So I had my first skip-one meeting today (i.e. my first one-on-one meeting with my boss’ boss) for my current team. It was interesting. My director is a sharp guy – I like him, and I feel like he’s trustworthy. One of the things that I found interesting was how he tried to get to know me better by probing me on fundamentals. One question in particular that I found interesting was: Why should we continue deploying our web services using Docker containers? It was the first time in quite some time that I thought about this question, and I’ll list the two main reasons that I gave my director. They are the reasons that I think are the most critical for large scale enterprise environments.
- Containers are a lighter weight form of virtualization. Virtualization allows one to run multiple services on a single host. This is useful because if your host isn’t precisely calibrated to fit your service, your hardware resources become idle. For example, an idle CPU, unused RAM, empty disk space, and an idle NIC and all consequences of undersized applications running on commodity hardware that isn’t precisely chosen for the application it runs. And of course, in our world of data centers and clouds, we don’t want to custom build hosts, we want them to be commoditized for optimal economics. By using virtualization, you can have multiple services that make better use of your hardware’s resources. But, virtualization isn’t perfect. Virtualization would be perfect if it didn’t come with it’s own overhead. Virtualization, itself, requires additional CPU cycles, more MBs used by RAM, more HDD pages, etc. This cost can be considerable because you’re basically emulating an entire host and operating system; this cost can be enormous when you extrapolate it to an entire data center or even larger regions and WANs. The diagram below from a nice ZDNet article on the subject shows how Docker is a lighter weight form of VMs in some detail. Containers reduce the cost of the overhead that comes with traditional forms of virtualization.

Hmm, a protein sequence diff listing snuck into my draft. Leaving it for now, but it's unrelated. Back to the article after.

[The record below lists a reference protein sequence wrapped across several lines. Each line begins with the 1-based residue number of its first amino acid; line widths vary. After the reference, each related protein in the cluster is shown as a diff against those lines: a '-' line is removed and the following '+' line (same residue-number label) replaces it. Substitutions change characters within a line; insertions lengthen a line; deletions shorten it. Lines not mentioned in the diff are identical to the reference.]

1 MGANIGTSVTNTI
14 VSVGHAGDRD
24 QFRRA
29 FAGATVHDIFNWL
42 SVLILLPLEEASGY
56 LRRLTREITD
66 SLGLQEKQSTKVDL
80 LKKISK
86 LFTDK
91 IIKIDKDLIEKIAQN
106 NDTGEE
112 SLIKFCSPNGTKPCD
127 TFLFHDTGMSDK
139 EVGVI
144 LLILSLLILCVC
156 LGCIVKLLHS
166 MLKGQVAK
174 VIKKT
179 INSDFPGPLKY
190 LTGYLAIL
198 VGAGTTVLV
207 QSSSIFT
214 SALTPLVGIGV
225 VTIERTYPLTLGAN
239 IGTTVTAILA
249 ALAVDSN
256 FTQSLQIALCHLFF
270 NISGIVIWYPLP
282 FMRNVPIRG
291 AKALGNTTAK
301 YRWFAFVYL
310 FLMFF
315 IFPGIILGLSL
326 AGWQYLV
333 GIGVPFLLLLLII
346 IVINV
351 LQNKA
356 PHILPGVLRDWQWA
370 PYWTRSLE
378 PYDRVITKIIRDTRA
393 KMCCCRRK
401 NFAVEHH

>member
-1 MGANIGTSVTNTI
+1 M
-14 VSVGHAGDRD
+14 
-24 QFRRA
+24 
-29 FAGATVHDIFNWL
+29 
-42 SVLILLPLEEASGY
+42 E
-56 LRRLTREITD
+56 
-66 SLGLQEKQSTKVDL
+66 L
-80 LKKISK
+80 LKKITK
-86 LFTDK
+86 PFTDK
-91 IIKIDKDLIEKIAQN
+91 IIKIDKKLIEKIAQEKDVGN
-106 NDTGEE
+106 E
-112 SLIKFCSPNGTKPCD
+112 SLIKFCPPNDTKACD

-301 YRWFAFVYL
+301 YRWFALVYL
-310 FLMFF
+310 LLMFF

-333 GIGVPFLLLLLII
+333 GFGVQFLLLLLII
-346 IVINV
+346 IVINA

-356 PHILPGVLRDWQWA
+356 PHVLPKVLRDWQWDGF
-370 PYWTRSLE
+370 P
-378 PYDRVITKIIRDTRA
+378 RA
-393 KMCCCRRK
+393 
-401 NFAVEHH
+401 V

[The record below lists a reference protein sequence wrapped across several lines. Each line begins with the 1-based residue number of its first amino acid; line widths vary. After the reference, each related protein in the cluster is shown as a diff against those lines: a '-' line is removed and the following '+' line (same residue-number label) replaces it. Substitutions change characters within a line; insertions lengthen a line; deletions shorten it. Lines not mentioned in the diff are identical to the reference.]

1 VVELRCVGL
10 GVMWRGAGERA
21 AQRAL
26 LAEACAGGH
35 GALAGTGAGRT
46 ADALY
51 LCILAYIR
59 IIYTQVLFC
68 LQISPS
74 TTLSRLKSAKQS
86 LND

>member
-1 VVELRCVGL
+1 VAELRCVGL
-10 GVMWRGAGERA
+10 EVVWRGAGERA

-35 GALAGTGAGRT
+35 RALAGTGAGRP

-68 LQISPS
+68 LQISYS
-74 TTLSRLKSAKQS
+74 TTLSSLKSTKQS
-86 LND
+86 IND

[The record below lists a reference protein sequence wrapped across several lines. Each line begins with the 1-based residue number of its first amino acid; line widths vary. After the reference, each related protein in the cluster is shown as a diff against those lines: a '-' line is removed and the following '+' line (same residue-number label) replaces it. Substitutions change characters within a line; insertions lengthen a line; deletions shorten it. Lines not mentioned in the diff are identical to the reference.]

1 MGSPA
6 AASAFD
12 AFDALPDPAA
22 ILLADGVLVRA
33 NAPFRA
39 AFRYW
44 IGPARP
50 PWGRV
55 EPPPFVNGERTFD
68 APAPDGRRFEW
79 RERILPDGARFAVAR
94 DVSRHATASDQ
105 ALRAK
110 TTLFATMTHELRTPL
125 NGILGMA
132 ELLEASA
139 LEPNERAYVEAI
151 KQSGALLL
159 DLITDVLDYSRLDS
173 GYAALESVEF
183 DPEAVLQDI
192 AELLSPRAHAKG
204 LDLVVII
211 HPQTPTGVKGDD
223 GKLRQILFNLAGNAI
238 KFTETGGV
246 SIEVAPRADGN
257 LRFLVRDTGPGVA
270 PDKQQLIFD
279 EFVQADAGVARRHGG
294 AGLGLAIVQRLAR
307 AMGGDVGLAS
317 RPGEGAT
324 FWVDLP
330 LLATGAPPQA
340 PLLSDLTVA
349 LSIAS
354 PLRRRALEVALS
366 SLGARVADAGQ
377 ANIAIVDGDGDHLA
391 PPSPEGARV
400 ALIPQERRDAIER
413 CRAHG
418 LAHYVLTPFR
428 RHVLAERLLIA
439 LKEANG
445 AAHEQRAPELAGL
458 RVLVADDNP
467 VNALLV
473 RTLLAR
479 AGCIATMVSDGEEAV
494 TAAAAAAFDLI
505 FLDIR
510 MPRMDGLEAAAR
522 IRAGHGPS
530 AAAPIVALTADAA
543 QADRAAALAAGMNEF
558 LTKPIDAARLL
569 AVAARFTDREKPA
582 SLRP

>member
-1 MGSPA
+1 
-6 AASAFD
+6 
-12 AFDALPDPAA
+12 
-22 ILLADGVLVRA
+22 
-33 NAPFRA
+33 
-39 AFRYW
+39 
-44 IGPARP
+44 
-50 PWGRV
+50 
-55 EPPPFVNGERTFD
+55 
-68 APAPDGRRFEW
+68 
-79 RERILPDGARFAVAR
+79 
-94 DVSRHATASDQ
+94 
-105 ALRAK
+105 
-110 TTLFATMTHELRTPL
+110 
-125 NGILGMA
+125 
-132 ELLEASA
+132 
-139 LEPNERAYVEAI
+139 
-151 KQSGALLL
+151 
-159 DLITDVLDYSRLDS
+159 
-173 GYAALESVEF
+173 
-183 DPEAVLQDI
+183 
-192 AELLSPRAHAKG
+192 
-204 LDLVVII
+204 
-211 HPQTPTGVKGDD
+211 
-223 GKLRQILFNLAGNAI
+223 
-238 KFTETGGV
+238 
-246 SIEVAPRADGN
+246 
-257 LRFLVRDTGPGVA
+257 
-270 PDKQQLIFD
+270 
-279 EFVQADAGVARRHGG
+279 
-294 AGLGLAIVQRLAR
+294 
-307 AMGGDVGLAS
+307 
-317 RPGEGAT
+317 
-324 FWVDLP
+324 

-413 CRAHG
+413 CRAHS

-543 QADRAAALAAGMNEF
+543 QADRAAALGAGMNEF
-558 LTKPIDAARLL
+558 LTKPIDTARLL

- Containers let you deploy your application with greater automation and reliability. So the aforementioned ZDNet article discusses how containers lend themselves more to CICD. The reason they do so is because it’s easier to deploy your service on not just commoditized hardware, but to leverage PaaS more. For example, suppose you have a Java 8 RESTful web service running on Tomcat 7. You don’t need a complicated automated deployment pipeline that deploys Java 8, Tomcat 7, and the WAR file (or worst yet get an ops team to manually deploy Tomcat 7 and Java 8 and only use a CICD pipeline to deploy your WAR file). Instead, you can just deploy a single container that contains all of Java 8, Tomcat 7, and your web service’s WAR file as a single deployment artifact. Since you’re just deploying a single container, everything going out as the product of what the pipeline pushes, you can incorporate tests to ensure everything works as a whole, leaving less of a need than ever before for shitty manual deployment processes.
Anyways, that’s it, I hope that these two core reasons benefit you. They sure helped me. 🙂